Whose congregated majesty so fills
My boundly reverence, that I cannot trace
Your hallowed names, in this unholy place,
So near those common folk; did not their shames
Affright you? Did our old lamenting Thames
Delight you? Did ye never cluster round
Delicious Avon, with a mournful sound,
And weep? Or did ye wholly bid adieu
To regions where no more the laurel grew?
Or did ye stay to give a welcoming
To some long spirits who could proudly sing
Their youth away, and die? 'Twas even so:
But let me think away those times of woe:
Now 'tis a fairer season; ye have breathed
Rich benedictions o'er us; ye have wreathed
Fresh garlands: for sweet music has been heard
In many places;—some has been upstirr'd
From out its crystal dwelling in a lake,
By a swan's ebon bill; from a thick brake,
Nested and quiet in a valley mild,
Bubbles a pipe; fine sounds are floating wild
About the earth: happy are ye and glad.

These things are doubtless: yet in truth we've had
Strange thunders from the potency of song;
Mingled indeed with what is sweet and strong,
From majesty: but in clear truth the themes
Are ugly clubs, and Poets' Polyphemes
Disturbing the grand sea. A drainless shower
Of light is poesy; 'tis the supreme of power;
'Tis might half slumb'ring on its own right arm.
The very archings of her eye-lids charm
A thousand willing agents to obey,
And still she governs with the mildest sway:
But strength alone though of the Muses born
Is like a fallen angel: trees uptorn,
Darkness, and worms, and shrouds, and sepulchres
Delight it; for it feeds upon the burrs,
And thorns of life; forgetting the great end
Of poesy, that it should be a friend
To soothe the cares, and lift the thoughts of man.

        Yet I rejoice: a myrtle fairer than
E'er grew in Paphos, from the bitter weeds
Lifts its sweet head into the air, and feeds
A silent space with ever sprouting green.
All tenderest birds there find a pleasant screen,
Creep through the shade with jaunty fluttering,
Nibble the little cupped flowers and sing.
Then let us clear away the choking thorns
From round its gentle stem; let the young fawns,
Yeaned in after times, when we are flown,
Find a fresh sward beneath it, overgrown
With simple flowers: let there nothing be
More boisterous than a lover's bended knee;
Nought more ungentle than the placid look
Of one who leans upon a closed book;
Nought more untranquil than the grassy slopes
Between two hills. All hail delightful hopes!
As she was wont, th' imagination
Into most lovely labyrinths will be gone,
And they shall be accounted poet kings
Who simply tell the most heart-easing things.
O may these joys be ripe before I die.

Will not some say that I presumptuously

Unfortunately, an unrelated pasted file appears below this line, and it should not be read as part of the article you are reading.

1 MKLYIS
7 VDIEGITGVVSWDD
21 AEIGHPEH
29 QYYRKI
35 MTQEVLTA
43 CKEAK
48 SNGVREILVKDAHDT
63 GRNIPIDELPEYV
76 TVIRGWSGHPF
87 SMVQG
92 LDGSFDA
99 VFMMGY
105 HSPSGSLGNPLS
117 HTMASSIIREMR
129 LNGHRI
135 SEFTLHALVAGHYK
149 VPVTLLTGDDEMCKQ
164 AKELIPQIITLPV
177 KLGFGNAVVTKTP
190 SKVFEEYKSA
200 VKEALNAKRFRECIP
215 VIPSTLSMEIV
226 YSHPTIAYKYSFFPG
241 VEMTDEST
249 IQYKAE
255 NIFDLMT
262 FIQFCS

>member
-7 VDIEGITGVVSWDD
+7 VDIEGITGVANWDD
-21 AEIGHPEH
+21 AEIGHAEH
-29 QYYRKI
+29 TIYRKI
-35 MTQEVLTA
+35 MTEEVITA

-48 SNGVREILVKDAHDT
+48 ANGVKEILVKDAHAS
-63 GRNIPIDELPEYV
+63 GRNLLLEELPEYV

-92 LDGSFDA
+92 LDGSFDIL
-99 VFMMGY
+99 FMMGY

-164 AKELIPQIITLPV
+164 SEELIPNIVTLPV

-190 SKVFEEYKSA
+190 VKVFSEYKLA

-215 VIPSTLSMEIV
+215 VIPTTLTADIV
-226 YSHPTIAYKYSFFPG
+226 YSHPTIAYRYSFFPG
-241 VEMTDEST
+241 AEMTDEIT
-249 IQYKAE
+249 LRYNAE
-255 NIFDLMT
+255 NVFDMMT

Have spoken? that from hastening disgrace
'Twere better far to hide my foolish face?
That whining boyhood should with reverence bow
Ere the dread thunderbolt could reach? How!
If I do hide myself, it sure shall be
In the very fane, the light of Poesy:
If I do fall, at least I will be laid
Beneath the silence of a poplar shade;
And over me the grass shall be smooth shaven;
And these shall be a kind memorial graven.
But off Despondence! miserable bane!
They should now know thee, who athirst to gain
A noble end, are thirsty every hour.
What though I am not wealthy in the dower
Of spanning wisdom; though I do not know
The shiftings of the mighty winds that blow
Hither and thither all the changing thoughts
Of man: though no great minist'ring reason sorts
Out the dark mysteries of human souls
To clear conceiving: yet there ever rolls
A vast idea before me, and I glean
Therefrom my liberty; thence too I've seen
The end and aim of Poesy. 'Tis clear
As anything most true; as that the year
Is made of the four seasons—manifest
As a large cross, some old cathedral's crest,
Lifted to the white clouds. Therefore should I
Be but the essence of deformity,
A coward, did my very eye-lids wink
At speaking out what I have dared to think.
Ah! rather let me like a madman run
Over some precipice; let the hot sun
Melt my Dedalian wings, and drive me down
Convuls'd and headlong! Stay! an inward frown
Of conscience bids me be more calm awhile.
An ocean dim, sprinkled with many an isle,
Spreads awfully before me. How much toil!
How many days! what desperate turmoil!
Ere I can have explored its widenesses.
Ah, what a task! upon my bended knees,
I could unsay those—no, impossible!

                  For sweet relief I'll dwell
On humbler thoughts, and let this strange assay
Begun in gentleness die so away.
E'en now all tumult from my bosom fades:
I turn full hearted to the friendly aids
That smooth the path of honour; brotherhood,
And friendliness the nurse of mutual good.